"... exactly what demographic are we targeting who has 2 gigs of RAM, and wishes to deal with Linux?"
My 10 year old Acer Travelmate 8000 has a 1.8GHz Pentium-M with 1.5 GB of RAM. I've had it running Mint-13 with the LXDE desktop for just over two years and it's just fine. (Currently using 427MB of RAM and over half of that is Firefox with a shedload of plug-ins.) It's what I use the most for websurfing and "wordprocessing" because it has a 15" 4:3 matte screen. It does run MATE quite well but is a bit sluggish doing that and LXDE is more than good enough for what I want to do.
There are lots of people out there who have an old laptop who might want to know that. I wish I'd known that four years ago when I bought a new 16:9 glossy screen laptop with 4GB of RAM, and quad core i5 running Win7. I don't use it much nowadays because I' ve put Mint-13+MATE on my old desktop (with two 17" 4:3 matte monitors).
> I have loads of the stuff, it's coming out of my ears
Can you tell me where I can find your ears, so I can place a collecting basket under them?
I have a bunch of perfectly good laptops that were top of the range 10 years ago. A couple of project students every year, but no budget. They basically need a terminal (in the old days, we called it a thin client): something that runs xterms to ssh into a remote server, and an X server to look at remote graphics. Doesn't hurt if they can collect data in a spreadsheet and a write it up locally. Should I spend 500 quid that I don't have on each of them, so they can have translucent windows and the ads in their browser move more smoothly?
My home 'emergency fallback' PC is a refurbished one. A very old one that I bought years ago, and until recently was still using as the PC in my bedroom. It has a wopping 1GB of RAM, and something like a 1 or 1.5GHz CPU. And with Linux Mint 17 and an Xfce desktop, it's still absolutely grand for emailing, browsing the web, watching videos. It's likely to end up being donated to someone needier than I.
Poor people who can't afford shiny new PCs - those wanting/needing an inexpensive fallback PC - they're the demographic.
Erm... but I didn't think the Reg was indulging in any kind of 'advertising ', and as far as communication with Joe Public, do you really think there are many non-geeks reading a fairly focused web-site's extremely focused article on the minutiae of the smallest usable Linux?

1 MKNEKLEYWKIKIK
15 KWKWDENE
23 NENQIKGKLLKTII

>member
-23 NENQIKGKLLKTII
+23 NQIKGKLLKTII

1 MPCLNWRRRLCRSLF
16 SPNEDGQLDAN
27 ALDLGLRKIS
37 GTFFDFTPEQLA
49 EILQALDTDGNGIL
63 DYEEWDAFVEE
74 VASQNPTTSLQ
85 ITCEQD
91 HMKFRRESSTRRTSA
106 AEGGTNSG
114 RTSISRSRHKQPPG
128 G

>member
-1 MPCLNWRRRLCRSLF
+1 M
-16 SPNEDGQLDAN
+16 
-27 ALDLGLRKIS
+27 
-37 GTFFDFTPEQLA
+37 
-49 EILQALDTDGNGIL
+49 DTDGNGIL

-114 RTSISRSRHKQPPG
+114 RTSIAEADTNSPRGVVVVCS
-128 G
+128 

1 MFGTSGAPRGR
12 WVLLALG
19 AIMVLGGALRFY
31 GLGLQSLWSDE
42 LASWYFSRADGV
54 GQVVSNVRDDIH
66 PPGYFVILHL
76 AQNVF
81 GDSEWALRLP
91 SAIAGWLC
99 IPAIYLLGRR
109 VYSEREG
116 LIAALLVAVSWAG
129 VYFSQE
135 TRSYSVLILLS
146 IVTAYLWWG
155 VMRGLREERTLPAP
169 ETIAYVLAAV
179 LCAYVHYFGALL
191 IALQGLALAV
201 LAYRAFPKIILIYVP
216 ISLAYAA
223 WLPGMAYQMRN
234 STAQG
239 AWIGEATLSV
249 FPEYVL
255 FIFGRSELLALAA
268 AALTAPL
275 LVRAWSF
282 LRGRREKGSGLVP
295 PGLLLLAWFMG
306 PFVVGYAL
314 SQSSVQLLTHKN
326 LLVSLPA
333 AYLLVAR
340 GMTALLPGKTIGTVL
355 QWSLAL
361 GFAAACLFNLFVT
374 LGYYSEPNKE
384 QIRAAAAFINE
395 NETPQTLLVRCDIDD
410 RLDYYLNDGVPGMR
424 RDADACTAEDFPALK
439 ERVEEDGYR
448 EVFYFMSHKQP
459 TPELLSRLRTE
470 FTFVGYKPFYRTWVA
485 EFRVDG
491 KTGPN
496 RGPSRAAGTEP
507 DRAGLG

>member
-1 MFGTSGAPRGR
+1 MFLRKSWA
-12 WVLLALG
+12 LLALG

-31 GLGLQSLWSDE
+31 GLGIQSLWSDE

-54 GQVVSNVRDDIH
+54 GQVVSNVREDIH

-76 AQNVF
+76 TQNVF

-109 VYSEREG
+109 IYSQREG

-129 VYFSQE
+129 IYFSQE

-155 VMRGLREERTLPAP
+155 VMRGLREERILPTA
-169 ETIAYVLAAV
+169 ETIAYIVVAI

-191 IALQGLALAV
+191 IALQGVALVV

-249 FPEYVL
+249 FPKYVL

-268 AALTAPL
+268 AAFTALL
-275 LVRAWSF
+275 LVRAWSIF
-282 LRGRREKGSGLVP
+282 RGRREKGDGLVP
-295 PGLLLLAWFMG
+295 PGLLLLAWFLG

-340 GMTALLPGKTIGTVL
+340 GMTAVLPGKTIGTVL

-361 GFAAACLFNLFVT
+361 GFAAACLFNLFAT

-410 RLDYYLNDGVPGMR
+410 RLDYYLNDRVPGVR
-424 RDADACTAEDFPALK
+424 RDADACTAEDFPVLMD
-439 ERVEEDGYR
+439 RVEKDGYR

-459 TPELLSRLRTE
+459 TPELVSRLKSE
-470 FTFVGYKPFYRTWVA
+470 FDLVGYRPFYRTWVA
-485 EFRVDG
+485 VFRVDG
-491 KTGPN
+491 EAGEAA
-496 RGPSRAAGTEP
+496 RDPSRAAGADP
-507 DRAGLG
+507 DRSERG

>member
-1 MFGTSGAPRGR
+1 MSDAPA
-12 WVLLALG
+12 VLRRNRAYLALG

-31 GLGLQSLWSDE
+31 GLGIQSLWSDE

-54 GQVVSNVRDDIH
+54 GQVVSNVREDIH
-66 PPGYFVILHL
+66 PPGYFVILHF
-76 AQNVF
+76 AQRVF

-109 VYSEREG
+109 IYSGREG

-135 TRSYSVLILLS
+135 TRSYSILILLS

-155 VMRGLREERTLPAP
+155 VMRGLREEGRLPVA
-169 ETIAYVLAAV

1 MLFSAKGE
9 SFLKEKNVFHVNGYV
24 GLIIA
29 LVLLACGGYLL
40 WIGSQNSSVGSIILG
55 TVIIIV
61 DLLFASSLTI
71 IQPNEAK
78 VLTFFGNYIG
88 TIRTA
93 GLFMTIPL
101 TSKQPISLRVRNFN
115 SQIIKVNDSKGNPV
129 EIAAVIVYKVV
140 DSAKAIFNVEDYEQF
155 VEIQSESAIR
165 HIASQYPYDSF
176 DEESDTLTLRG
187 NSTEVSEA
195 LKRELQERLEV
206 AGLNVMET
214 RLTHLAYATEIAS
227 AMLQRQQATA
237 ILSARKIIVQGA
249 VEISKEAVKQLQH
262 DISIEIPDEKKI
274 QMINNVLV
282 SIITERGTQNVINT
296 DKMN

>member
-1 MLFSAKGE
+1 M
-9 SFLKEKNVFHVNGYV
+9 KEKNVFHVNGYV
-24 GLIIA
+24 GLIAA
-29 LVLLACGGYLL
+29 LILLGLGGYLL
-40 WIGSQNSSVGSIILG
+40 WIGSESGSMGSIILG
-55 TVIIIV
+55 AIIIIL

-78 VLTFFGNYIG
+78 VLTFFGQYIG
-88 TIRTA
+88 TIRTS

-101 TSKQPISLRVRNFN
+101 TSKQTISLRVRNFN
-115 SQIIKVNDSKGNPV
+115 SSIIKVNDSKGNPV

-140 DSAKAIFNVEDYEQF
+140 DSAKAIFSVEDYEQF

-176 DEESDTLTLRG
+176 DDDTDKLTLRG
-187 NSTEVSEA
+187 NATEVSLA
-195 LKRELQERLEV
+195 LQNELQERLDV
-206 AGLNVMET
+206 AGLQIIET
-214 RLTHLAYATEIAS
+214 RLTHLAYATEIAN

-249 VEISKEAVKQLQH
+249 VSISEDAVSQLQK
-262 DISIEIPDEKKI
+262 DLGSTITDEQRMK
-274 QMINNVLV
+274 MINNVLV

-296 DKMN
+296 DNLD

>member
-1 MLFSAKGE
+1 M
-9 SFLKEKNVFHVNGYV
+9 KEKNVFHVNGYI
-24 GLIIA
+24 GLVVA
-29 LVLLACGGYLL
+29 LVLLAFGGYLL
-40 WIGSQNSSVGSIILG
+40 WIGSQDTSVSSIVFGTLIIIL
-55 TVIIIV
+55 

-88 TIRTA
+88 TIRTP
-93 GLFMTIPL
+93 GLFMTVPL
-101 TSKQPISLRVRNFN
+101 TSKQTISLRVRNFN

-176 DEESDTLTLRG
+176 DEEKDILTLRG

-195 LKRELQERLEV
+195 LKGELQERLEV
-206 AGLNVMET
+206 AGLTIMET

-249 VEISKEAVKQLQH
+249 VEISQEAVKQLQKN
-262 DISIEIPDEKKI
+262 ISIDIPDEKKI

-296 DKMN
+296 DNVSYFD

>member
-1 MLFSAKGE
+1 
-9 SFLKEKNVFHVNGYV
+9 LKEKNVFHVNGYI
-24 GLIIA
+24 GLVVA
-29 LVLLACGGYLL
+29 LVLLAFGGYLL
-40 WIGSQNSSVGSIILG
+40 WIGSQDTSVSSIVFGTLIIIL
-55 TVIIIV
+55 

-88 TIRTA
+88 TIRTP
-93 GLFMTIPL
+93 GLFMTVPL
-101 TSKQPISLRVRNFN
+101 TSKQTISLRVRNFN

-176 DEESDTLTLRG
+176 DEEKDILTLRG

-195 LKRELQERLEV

(End of *my* rant... sorry...)
My P.C is coming up to its 10 year anniversary:
AMD X4200 (64bit, 2 x core)
Parallel ATA 80GB hard drive (Mint Mate)
SATA 80GB (Win XP)
2 x Nvidia 6600 GT in SLI config
I've just upgraded from Mint Mate 17.1 to 17.2 and it flies along on bootup (grub menu to logon screen in 2/3 the time of my XP installation installed on a separate SATA drive). Running Compiz etc. presents no problems, overall really slick for everything other than gaming.
>do you really think there are many non-geeks reading a fairly focused web-site's extremely focused article on the minutiae of the smallest usable Linux?
As I mentioned above, people that already know linux don't come to El Reg for anything Linux related there are far too many dedicated forums for that.
>article on the minutiae of the smallest usable Linux?
This was certainely not an article about the smallest usable Linux. If you know Linux you would know fine well that Puppy, DSL etc are 50mb distributions that will run with an "extremely" small footprint and still provide a GUI.
Again as I mentioned above Trevor wrote a comment recently about how the level of El Regs readers has really fallen and that there appear to be more and more numpties that have spent their lives being spoonfed rather than actually learning anything about their trade... That appears to be the demographic here, the spoonfed X,Y,Z generations...
A minimum of 2 Gigs to run linux, FFS, only the Ubuntu/Neophyte crowd would believe that. But then again they also believe Unity = Linux...
The 2GB is needed to run Firefox. Regardless of desktop/WM/OS...
Well some of us still have perfectly adequate desktops (for Win98SE, that is) with 512K RAM and motherboards that will accept no more, nor disks bigger than 60GB (large enough for ALL your storage needs said Compaq when new). Faced with nerds who consider anything less than a squillion is smelly and just dropped off their shoe and therefore should not be catered for, is it any surprise that Win98SE still has its followers?
"The 2GB is needed to run Firefox. Regardless of desktop/WM/OS..."
That's total borax. Although this laptop has 8GB, my other machines have 2GB and indeed one is a 1.4GHz Celeron with 1GB. All of them run the latest Firefox on top of a full-fat OpenSUSE 13.1/2 KDE desktop. All run Firefox well. Currently this laptop is using 380MB for Firefox with 9 tabs open - the highest I've ever seen is ~800MB.
I can see that you'd need to be anonymous BTW
I am running Ubuntu 12.04 LXDE via crouton on an old Samsung S5 Chromebook with an Atom processor and — GASP — 2 Gb of memory, which is the maximum supported by that processor. This setup uses a minimal amount of storage and RAM, and performs very nicely on this low-spec hardware.
I have for many years, and still do, run linux on 1Gb or even less.
I'm one of those "extreme open sourcers", I guess, and I'm here. Ok, I admit I just skimmed the article, and I ditched my bare bones Debian+Openbox setup for Mint 17.1 (thanks for the tip, El Reg) because Linux in general is going downhill rapidly and I just want something that works ok with no major changes until it becomes practical to use a much simpler OS.